[Pacemaker] stonith/SBD question in the event of a lost node

mark - pacemaker list m+pacemaker at nerdish.us
Mon Apr 2 12:01:31 EDT 2012

Hi Lars,

On Mon, Apr 2, 2012 at 10:35 AM, Lars Marowsky-Bree <lmb at suse.com> wrote:

> On 2012-04-02T09:33:22, mark - pacemaker list <m+pacemaker at nerdish.us>
> wrote:
> > Hello,
> >
> > I'm just looking to verify that I'm understanding/configuring SBD
> > correctly.  It works great in the controlled cases where you unplug a
> node
> > from the network (it gets fenced via SBD) or remove its access to the
> > shared disk (the node suicides).  However, In the event of a hardware
> > failure or power interruption that takes a node offline before SBD can
> > fence it, if that node never comes back into the cluster then its
> resources
> > can't ever start anywhere else.  The surviving nodes will continue to try
> > to fence the dead node at regular intervals but can never succeed.
> No, that is not correct.
> The node will be fenced implicitly - the poison pill is still written,
> and SBD knows that the node will have either read it (and committed
> suicide), determined that it was unable to read it (and committed
> suicide), or the watchdog will have triggered if SBD itself has failed
> beyond hope (i.e., the node will have committed suicide). Hence, after
> the msgwait timeout, the node will be declared "successfully dead" after
> the poison pill was written.
> What can affect fencing is the inability to write the poison pill to the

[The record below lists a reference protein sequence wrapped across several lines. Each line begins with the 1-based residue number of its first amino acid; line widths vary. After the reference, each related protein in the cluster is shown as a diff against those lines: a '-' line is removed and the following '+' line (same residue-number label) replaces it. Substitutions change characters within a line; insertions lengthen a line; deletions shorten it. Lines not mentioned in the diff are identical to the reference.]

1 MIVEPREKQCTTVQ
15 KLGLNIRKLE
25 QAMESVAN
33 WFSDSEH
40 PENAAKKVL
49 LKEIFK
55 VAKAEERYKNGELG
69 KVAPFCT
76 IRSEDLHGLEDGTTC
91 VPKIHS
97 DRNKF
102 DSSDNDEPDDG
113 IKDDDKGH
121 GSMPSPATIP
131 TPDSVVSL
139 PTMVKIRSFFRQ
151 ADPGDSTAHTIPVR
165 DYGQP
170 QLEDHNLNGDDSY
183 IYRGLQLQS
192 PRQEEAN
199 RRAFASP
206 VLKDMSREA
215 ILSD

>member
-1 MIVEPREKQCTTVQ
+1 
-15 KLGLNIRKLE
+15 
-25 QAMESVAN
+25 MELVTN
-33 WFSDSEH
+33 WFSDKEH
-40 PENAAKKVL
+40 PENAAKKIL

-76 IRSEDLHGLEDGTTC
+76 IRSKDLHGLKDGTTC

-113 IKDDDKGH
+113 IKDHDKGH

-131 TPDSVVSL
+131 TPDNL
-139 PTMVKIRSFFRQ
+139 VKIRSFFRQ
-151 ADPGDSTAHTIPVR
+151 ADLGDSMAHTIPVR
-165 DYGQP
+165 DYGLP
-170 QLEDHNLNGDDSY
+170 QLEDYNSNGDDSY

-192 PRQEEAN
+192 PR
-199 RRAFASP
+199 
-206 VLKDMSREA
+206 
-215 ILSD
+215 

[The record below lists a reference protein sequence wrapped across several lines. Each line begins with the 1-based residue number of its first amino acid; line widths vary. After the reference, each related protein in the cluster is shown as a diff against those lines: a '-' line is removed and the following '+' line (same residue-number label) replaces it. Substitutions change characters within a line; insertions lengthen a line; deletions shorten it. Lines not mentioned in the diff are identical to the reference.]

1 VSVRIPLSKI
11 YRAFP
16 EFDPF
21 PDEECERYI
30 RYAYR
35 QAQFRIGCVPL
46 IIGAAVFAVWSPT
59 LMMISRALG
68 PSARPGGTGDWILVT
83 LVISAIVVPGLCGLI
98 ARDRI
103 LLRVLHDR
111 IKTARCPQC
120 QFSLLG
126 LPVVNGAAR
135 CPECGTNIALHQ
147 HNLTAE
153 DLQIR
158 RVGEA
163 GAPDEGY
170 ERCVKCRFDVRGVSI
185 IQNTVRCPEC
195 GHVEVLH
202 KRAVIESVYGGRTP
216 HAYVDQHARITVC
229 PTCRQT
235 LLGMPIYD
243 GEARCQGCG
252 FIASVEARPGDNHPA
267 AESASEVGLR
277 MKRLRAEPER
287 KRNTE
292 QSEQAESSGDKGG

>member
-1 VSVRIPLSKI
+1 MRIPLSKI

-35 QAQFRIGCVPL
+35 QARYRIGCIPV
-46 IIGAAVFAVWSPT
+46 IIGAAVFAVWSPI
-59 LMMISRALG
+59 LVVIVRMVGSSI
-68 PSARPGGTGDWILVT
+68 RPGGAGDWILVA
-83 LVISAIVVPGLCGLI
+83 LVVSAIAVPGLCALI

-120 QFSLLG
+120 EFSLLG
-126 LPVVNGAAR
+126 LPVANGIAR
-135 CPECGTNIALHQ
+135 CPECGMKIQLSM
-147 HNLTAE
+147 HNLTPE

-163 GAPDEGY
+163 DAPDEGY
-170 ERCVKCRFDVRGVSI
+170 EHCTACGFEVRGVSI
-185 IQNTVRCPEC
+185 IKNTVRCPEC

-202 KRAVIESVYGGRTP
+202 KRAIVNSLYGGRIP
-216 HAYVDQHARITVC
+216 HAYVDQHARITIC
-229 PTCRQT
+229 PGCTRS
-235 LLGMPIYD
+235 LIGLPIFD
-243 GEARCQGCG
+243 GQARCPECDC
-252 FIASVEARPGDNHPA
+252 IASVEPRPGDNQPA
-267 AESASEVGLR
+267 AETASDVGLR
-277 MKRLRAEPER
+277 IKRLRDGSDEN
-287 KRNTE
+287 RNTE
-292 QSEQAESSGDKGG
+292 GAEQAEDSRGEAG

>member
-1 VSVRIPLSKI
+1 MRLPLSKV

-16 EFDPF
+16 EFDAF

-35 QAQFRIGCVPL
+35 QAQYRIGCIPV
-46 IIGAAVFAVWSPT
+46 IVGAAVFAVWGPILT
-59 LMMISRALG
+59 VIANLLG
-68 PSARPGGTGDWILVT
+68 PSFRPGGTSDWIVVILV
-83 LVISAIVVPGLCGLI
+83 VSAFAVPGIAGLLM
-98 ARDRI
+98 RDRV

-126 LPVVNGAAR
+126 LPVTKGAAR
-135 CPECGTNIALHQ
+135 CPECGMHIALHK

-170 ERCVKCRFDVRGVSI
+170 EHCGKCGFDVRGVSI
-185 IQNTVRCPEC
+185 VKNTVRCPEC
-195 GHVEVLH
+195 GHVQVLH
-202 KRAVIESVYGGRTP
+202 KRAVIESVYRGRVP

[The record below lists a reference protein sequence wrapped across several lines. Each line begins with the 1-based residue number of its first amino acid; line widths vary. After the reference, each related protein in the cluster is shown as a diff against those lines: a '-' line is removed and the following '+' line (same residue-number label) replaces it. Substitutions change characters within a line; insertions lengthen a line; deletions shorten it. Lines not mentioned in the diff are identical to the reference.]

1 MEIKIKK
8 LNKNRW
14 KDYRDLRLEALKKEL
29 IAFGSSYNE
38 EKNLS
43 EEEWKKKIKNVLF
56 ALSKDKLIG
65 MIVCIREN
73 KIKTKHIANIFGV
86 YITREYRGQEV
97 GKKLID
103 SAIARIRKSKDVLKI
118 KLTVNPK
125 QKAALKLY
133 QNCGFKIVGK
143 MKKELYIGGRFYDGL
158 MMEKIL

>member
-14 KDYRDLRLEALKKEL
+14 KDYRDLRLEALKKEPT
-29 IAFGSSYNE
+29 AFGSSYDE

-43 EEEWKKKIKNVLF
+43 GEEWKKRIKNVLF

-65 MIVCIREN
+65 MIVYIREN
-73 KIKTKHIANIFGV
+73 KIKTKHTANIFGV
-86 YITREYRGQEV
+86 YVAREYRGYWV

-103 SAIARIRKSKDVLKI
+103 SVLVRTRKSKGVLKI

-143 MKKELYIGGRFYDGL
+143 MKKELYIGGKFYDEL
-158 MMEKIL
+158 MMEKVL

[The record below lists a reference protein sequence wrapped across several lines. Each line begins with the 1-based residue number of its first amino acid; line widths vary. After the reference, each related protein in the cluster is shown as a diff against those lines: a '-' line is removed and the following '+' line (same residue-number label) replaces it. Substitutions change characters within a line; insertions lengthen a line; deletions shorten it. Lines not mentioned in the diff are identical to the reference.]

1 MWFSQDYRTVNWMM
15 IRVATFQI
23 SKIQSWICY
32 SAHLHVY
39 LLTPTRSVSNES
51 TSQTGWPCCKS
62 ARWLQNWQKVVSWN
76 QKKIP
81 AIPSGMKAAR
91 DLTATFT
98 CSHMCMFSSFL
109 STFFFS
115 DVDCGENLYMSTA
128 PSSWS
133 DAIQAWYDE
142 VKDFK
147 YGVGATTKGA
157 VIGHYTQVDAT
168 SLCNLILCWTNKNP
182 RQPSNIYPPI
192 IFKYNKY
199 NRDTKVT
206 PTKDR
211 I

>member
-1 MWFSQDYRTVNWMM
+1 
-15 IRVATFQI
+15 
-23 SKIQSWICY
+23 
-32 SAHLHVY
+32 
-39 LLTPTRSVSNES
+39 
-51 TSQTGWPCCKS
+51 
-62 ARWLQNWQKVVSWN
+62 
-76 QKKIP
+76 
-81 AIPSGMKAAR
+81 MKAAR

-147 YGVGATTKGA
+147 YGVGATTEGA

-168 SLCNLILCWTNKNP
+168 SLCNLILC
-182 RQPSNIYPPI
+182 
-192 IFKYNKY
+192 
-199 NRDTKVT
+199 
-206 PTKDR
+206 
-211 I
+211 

> (majority of) sbd device(s); e.g., the connection between the surviving
> nodes and the (majority of) sbd device(s) is broken.
> Or, theoretically, if the node has never been up and claimed its slot on
> them; but that is indeed reasonably unlikely.
> So the resources will be claimed afterwards; of course, the
> stonith-timeout needs to be higher than msgwait for this to work.
> Are you actually seeing the behaviour you describe (in which case it is
> either a bug or something else going wrong), or is this speculation?
This is something I encountered, unfortunately it's been some time back so
I don't think I'll still have logs available but I'll check.  I had one
node of a three-node cluster die spontaneously, and for the next 5 hours
the two surviving nodes kept attempting to fence it (the cluster wasn't
quite in production yet so it wasn't monitored and stayed in this state
until we arrived at work in the morning).  As soon as we got the dead node
back up and running and it started talking with the cluster, the resources
started on another node.

I'm very glad to hear that's not how things are supposed to work, that
gives me a cause to set up a test cluster and see if I can replicate the
problem or discover where I've screwed up the configuration.

Debian's corosync/pacemaker scripts don't include a way to start SBD, you
have to work up something on your own to get it started prior to corosync's
startup (from testing SBD with RHEL I seem to recall that its scripts will
start SBD for you, and that it has to be running before the other
components start).  I'm simply starting it as:  /usr/sbin/sbd -d
/dev/mapper/quorumdisk-sbd1 -W -D watch
... prior to corosync running.  Does that seem reasonable?

Thank you,

> manual intervention?  I suppose this may be one of the reasons that
> fencing
> > via power devices is pretty much the best way to go about it?
> No, fencing via power devices exposes one to the madness that is
> management board firmware. If I have the choice, I'll always pick SBD.

>    Lars
> --
> Architect Storage/HA
> SUSE LINUX Products GmbH, GF: Jeff Hawn, Jennifer Guild, Felix
> Imendörffer, HRB 21284 (AG Nürnberg)
> "Experience is the name everyone gives to their mistakes." -- Oscar Wilde
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